A few additional notes:
(1) There are traces of other gases in the mix as well. Water vapor and Argon for example. Each addresses some secondary need of the laser,
(2) Over time some of the metal electrodes erode and that metal combines with the various gases to create new ingredients in the gas mixture. (Especially the cathode.)
(3) One of the problems is CO2 disassociating into CO instead (affected by the catalyst in the helical tube).
(4) Another aging problem is erosion of the ZeSn window and internal mirror. Both contribute to the loss of beam quality as the tube ages. (loss of focus or creation of satellite beam spots).
(5) On my K40 (and the few others I’ve seen), the manufacturer chose to wire the WP and (TH and TL) reversed such that the WP was actually being driven from the controller board. I’ve analyzed the internal circuitry of several other laser power supplies, and the WP line driven this way means the the laser never is used in pre-ionization mode. When WP is off, the output current is off. If properly used, WP being on, enables pre-ionization and the tube is running at a current just under that necessary to start lasing. Then the combination of (TH and TL) driven by the controller board will shift the current from pre-ionization to full on (where full on is determined by the potentiometer setting). This is more important for fine engraving than for cutting.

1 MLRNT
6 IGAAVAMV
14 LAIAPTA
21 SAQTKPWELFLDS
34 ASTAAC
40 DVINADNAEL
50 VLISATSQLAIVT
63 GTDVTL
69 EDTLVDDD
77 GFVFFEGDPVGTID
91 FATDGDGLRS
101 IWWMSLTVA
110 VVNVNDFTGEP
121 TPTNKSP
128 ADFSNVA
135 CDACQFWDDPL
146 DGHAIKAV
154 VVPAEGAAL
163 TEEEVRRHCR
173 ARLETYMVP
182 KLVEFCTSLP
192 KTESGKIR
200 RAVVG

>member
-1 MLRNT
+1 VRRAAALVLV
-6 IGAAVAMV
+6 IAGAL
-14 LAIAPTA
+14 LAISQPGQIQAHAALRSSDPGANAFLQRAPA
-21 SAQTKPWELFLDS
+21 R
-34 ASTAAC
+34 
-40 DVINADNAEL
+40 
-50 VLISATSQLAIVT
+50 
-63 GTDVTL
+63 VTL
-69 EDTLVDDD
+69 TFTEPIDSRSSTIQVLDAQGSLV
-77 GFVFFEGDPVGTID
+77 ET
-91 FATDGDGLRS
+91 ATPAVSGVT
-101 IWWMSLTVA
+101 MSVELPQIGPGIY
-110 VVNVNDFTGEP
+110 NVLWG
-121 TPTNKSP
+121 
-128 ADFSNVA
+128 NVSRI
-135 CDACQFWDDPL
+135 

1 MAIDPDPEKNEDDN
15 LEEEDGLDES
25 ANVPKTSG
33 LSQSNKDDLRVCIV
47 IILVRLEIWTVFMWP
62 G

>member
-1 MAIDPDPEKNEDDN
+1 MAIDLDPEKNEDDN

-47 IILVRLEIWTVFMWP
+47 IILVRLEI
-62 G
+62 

(6) With the ballast resistor used on many of these machines, if the tube is idling at preionization current levels, then the node from the ballast resistor to the tube return, can sit at several hundred volts, which could be dangerous. (But I don’t have equipment to verify how high of voltage.)